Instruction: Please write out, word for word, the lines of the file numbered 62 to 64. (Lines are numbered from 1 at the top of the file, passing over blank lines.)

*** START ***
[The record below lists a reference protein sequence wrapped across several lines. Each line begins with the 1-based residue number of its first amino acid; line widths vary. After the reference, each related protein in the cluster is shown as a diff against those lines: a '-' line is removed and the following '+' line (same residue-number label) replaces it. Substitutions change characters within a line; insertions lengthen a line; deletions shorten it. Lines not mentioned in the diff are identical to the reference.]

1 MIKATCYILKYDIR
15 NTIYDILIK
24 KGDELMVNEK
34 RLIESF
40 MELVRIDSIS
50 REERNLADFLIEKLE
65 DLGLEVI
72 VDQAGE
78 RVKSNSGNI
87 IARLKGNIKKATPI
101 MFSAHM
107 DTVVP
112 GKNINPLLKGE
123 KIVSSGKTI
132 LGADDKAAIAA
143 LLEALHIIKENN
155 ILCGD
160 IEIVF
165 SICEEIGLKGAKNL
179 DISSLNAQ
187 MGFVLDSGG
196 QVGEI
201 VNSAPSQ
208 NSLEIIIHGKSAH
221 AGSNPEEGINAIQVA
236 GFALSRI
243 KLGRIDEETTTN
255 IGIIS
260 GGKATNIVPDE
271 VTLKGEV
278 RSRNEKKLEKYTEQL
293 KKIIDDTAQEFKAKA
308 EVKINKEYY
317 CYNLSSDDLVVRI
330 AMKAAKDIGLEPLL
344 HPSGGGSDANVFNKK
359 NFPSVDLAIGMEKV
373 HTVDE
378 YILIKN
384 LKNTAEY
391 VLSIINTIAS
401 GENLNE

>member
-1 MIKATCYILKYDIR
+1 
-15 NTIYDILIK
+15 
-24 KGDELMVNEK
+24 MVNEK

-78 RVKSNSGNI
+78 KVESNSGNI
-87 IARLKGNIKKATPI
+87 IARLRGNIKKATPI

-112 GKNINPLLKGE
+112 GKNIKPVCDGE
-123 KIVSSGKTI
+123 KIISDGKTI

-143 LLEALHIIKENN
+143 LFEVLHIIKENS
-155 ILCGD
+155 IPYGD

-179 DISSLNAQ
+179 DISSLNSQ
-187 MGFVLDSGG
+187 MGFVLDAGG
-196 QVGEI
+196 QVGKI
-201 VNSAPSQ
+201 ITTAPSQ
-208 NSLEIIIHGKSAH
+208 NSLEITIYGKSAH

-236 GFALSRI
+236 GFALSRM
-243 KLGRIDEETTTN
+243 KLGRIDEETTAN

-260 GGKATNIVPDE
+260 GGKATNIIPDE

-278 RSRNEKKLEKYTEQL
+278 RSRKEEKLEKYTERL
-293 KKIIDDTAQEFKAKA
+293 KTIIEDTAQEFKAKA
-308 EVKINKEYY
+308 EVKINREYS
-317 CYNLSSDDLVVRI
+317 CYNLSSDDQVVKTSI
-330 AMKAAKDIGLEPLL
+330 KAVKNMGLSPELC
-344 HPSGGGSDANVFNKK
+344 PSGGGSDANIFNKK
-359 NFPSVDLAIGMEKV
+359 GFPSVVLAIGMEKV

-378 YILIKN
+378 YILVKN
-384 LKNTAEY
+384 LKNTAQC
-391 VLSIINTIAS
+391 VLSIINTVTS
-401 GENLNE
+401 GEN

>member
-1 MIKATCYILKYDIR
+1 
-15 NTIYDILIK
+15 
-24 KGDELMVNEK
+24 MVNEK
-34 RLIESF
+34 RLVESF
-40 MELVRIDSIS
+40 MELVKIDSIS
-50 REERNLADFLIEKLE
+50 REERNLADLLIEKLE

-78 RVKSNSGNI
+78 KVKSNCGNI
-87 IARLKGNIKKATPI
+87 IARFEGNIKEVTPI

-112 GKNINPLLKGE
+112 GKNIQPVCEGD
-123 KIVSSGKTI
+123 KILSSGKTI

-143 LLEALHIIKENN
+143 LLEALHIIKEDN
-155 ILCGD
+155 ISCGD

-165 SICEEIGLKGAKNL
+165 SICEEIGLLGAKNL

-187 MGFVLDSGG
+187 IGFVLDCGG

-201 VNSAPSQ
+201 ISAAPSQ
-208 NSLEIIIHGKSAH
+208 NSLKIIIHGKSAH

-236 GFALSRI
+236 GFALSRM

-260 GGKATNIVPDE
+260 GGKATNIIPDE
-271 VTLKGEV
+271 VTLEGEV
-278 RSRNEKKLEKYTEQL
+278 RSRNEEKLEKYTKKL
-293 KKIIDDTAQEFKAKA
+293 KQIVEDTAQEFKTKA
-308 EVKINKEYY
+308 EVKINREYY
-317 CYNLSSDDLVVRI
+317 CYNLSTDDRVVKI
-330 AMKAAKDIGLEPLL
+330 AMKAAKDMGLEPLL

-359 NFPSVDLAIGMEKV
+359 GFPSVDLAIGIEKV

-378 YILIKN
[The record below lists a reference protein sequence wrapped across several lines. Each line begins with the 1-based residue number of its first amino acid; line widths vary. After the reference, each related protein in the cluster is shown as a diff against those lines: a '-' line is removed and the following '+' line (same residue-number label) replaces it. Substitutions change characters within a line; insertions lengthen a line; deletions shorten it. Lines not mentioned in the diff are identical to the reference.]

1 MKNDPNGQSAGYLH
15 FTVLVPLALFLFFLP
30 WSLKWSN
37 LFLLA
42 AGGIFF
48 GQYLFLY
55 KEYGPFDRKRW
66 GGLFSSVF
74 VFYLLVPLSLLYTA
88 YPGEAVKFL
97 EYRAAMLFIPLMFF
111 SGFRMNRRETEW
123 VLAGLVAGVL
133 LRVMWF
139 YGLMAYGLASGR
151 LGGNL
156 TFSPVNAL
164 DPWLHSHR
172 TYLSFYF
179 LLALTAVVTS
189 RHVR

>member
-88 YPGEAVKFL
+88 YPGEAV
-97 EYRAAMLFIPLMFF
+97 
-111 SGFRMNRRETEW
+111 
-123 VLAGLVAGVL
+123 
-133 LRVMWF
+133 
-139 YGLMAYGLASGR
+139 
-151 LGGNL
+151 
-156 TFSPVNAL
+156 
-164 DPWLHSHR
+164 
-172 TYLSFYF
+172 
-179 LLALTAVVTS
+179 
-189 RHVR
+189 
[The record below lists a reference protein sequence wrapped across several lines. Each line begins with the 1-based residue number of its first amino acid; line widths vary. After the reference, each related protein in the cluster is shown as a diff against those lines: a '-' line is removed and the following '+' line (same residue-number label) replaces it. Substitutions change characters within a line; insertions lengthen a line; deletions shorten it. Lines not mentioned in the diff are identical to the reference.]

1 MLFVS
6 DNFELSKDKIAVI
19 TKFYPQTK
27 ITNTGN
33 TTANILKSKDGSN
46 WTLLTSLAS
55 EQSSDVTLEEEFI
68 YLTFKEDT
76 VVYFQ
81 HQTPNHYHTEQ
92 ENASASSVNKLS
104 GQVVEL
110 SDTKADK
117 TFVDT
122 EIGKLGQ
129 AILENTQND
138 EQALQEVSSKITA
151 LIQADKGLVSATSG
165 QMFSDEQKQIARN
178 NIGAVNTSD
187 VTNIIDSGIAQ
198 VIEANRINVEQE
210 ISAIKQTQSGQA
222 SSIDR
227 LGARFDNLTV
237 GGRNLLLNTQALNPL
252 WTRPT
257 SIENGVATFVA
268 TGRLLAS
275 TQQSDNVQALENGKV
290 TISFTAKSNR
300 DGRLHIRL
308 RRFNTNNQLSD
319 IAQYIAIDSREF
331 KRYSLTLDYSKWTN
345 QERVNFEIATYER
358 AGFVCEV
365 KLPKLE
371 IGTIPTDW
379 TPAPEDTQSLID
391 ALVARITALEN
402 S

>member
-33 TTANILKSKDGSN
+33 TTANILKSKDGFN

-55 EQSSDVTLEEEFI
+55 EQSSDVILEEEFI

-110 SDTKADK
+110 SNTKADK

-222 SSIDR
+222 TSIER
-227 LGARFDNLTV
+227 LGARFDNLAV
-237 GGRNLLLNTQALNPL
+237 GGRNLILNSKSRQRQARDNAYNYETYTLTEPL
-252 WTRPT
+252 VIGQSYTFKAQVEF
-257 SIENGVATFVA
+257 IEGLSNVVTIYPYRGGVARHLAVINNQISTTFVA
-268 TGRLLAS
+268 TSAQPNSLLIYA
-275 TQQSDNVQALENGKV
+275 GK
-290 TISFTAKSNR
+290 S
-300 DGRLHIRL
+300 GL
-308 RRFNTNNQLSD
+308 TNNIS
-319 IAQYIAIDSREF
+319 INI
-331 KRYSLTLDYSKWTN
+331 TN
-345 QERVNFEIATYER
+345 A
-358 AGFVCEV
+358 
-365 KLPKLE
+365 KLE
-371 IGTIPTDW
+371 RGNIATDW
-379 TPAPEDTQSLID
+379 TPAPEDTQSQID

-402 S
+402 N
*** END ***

+155 IPYGD

-179 DISSLNAQ
+179 DISSLNSQ